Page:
Fear Behind Some Breast Cancer Surgeries

By Kelly McCarthy

November 30, 2012 Updated Nov 30, 2012 at 6:05 PM EST

Sayre, PA (WBNG Binghamton) Women diagnosed with breast cancer could be opting for additional surgeries out of fear.

A recent study suggests most women who have a double mastectomy don't actually need it.

Action News finds out what breast surgeons can do to change patient perceptions.

Of the women participating in the study, 90% of them that choose to have both breasts said they did so out of worry and fear.

"I do have these conversations with my patients, and I try to give them some time to think it over, but I understand as well because it is a very emotional process, and very psychological," said Dr. Hang Dang, a breast surgeon at Guthrie Medical.

It's a surgery that's being done more often, but Dr. Dang said the surgery does not prevent the patient from getting a reoccurring diagnosis.

Dr. Dang said the most effective way for patients to understand the risks of having a more aggressive surgery for no medical need is for surgeons to know how to talk to them about it.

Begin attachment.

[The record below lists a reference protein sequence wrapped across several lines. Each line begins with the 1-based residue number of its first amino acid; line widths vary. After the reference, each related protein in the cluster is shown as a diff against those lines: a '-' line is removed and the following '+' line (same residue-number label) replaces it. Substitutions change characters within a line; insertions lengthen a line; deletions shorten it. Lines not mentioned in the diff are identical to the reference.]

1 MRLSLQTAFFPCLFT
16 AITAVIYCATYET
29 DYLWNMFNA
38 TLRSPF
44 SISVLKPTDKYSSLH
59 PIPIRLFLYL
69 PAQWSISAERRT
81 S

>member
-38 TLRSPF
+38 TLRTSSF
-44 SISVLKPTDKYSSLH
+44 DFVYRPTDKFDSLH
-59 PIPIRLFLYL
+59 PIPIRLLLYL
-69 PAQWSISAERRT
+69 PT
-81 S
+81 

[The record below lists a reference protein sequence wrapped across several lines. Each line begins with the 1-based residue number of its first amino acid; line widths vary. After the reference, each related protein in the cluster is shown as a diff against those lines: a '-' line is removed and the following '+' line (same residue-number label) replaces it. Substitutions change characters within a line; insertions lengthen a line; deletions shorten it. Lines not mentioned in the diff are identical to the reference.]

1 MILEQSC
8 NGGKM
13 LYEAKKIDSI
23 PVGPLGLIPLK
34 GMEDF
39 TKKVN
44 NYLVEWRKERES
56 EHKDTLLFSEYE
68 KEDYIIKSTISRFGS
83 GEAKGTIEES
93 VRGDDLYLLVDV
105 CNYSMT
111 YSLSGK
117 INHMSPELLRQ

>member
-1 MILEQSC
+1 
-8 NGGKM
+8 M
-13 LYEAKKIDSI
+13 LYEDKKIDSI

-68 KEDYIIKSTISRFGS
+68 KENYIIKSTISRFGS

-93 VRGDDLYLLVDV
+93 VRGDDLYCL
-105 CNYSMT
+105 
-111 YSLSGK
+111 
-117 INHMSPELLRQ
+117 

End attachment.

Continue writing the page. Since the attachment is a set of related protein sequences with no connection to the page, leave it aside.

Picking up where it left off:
"But we have to be able to say, "I educated the patient and I told her the risk and she understands, but now her final decision is still the same, and that's where I think is also important, we have to educate the physician to also educate the patient," said Dr. Dang.

Women diagnosed with breast cancer do have a higher risk of getting a second primary diagnosis, but removing both breasts is usually only recommended for patients that have a confirmed diagnosis.

The study was released by the University of Michigan Comprehensive Care Center.

The authors are presenting the findings to the American Society of Clinical Oncology's Quality Care Symposium on Friday, November 30th.

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